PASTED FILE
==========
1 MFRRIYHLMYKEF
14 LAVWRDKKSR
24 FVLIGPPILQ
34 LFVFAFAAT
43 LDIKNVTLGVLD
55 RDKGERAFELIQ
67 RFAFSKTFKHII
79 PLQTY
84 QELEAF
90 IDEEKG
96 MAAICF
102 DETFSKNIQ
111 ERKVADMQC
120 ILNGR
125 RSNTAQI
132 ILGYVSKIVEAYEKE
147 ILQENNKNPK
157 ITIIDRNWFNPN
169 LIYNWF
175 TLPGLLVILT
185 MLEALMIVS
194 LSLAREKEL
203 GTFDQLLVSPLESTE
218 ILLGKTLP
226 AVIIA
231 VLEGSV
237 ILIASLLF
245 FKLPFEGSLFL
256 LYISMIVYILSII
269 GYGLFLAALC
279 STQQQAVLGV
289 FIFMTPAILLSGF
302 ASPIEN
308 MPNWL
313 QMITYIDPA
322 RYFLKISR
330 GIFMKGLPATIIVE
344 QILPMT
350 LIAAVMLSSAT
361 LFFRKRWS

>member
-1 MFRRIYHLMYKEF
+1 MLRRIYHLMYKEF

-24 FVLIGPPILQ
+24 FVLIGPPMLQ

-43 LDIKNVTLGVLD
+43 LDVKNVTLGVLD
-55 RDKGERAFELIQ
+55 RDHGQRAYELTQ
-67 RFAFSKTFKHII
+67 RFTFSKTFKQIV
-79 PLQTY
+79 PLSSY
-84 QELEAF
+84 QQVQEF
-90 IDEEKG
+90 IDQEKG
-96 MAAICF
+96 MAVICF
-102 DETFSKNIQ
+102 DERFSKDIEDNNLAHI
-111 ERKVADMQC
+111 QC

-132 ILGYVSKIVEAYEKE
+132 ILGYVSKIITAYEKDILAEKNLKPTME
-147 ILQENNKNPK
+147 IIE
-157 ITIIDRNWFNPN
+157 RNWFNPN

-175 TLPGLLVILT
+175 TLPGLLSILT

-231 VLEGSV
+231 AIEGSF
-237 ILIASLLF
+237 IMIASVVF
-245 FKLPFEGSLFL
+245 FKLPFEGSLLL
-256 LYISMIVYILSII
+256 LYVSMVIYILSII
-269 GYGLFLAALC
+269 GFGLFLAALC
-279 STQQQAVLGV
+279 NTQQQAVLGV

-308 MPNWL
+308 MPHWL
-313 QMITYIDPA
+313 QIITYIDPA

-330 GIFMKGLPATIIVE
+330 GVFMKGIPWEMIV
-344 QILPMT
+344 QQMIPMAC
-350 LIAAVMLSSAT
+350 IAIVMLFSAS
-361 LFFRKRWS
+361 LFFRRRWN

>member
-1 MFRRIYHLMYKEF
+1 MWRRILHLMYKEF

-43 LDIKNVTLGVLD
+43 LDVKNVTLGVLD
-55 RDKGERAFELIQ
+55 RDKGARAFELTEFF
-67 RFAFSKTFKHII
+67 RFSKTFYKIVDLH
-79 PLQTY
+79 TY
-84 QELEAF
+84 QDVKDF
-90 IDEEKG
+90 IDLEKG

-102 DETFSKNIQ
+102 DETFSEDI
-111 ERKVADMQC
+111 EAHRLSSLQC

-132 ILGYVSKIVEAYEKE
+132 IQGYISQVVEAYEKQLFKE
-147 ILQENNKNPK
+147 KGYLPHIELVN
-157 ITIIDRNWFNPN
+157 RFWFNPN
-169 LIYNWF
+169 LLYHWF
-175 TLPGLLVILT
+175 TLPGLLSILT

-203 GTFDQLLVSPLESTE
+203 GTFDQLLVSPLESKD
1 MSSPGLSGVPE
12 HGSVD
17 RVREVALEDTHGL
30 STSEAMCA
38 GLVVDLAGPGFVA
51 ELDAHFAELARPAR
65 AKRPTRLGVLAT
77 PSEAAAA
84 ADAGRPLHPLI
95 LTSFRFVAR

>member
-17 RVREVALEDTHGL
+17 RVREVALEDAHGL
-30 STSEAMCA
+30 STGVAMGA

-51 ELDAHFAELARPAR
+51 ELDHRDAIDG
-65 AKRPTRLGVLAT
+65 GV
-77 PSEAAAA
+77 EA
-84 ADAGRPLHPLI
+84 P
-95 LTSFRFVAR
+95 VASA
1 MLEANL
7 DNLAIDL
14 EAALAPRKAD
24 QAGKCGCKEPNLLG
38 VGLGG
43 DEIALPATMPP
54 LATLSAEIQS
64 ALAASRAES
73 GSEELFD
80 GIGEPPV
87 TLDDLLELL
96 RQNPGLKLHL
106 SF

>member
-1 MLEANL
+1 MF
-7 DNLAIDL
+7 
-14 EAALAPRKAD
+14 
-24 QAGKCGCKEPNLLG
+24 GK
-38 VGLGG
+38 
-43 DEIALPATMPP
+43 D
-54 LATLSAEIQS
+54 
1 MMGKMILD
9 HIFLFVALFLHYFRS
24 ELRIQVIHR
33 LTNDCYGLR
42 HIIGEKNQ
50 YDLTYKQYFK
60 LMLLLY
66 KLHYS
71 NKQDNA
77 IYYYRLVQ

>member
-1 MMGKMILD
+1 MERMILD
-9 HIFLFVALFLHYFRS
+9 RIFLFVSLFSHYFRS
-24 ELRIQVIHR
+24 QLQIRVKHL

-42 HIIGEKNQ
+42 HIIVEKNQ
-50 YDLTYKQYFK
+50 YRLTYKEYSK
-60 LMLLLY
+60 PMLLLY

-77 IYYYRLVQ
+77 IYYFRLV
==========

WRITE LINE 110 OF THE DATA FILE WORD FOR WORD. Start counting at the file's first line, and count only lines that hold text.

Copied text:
+90 IDLEKG